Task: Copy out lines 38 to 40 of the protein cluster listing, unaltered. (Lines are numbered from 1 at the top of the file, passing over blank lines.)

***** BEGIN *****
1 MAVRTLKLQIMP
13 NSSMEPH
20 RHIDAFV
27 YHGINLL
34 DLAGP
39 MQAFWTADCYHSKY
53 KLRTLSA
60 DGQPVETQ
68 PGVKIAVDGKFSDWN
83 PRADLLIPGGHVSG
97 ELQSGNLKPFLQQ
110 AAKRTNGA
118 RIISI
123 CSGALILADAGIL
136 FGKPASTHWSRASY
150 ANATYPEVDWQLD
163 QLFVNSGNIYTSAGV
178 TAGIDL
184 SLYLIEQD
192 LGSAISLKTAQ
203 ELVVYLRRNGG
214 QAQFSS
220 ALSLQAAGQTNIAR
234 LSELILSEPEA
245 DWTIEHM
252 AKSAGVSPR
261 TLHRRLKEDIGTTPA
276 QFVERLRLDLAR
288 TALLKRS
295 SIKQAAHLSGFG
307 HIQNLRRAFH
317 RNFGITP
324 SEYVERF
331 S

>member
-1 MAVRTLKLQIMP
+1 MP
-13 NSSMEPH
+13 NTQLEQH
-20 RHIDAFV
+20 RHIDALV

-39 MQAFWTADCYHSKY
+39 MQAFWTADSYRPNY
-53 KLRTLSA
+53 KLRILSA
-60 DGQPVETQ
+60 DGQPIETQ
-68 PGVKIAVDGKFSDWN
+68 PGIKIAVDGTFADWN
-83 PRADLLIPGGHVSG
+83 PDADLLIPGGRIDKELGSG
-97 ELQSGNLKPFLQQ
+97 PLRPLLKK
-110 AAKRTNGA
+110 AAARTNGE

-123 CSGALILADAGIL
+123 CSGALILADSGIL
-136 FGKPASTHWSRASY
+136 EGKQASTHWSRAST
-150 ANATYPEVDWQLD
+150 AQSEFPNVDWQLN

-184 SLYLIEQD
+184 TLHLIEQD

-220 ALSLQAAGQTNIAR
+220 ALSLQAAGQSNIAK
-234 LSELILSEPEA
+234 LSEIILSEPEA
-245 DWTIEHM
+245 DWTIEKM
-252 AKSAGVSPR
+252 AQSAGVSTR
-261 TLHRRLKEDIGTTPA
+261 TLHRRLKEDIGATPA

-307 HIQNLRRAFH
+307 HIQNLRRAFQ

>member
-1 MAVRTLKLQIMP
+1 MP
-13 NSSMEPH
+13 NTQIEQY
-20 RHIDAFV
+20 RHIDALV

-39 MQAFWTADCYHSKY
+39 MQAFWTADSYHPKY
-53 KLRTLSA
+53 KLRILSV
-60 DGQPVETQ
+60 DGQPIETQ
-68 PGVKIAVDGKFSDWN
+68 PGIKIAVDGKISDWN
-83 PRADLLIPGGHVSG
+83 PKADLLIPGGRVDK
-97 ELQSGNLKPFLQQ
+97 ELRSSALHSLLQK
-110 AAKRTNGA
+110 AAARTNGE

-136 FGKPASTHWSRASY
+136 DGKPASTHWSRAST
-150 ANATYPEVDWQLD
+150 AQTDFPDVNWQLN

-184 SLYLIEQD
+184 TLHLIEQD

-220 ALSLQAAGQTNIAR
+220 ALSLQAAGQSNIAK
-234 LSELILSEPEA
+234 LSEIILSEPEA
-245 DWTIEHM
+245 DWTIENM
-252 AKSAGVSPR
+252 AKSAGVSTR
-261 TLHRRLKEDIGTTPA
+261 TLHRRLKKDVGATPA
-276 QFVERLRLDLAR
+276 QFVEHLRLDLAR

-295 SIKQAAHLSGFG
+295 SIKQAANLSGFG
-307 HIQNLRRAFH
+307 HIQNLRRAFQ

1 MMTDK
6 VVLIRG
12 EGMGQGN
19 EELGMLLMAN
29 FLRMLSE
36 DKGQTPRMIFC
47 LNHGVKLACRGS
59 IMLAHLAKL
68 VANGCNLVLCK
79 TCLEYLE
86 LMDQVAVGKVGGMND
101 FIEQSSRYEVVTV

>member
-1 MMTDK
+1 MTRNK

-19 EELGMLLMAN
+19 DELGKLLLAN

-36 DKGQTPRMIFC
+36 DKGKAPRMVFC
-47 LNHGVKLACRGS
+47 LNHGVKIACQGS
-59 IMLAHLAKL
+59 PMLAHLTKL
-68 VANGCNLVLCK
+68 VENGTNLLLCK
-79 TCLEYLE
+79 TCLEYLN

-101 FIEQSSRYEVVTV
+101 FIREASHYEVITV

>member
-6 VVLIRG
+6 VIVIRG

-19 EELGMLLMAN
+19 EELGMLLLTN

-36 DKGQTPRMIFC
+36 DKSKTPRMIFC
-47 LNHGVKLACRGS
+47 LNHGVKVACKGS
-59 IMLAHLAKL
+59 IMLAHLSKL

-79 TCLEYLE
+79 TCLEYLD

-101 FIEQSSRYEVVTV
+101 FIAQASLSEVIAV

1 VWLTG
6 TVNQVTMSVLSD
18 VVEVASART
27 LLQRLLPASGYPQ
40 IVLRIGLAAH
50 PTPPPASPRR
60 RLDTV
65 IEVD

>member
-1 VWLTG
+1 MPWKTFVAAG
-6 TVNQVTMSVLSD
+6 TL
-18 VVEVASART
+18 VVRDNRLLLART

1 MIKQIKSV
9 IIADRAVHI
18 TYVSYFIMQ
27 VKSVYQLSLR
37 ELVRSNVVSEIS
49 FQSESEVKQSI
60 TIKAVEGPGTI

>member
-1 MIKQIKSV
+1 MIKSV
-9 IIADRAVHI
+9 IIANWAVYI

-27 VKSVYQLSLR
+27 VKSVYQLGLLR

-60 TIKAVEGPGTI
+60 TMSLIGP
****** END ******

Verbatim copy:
-13 NSSMEPH
+13 NTQLEQH
-20 RHIDAFV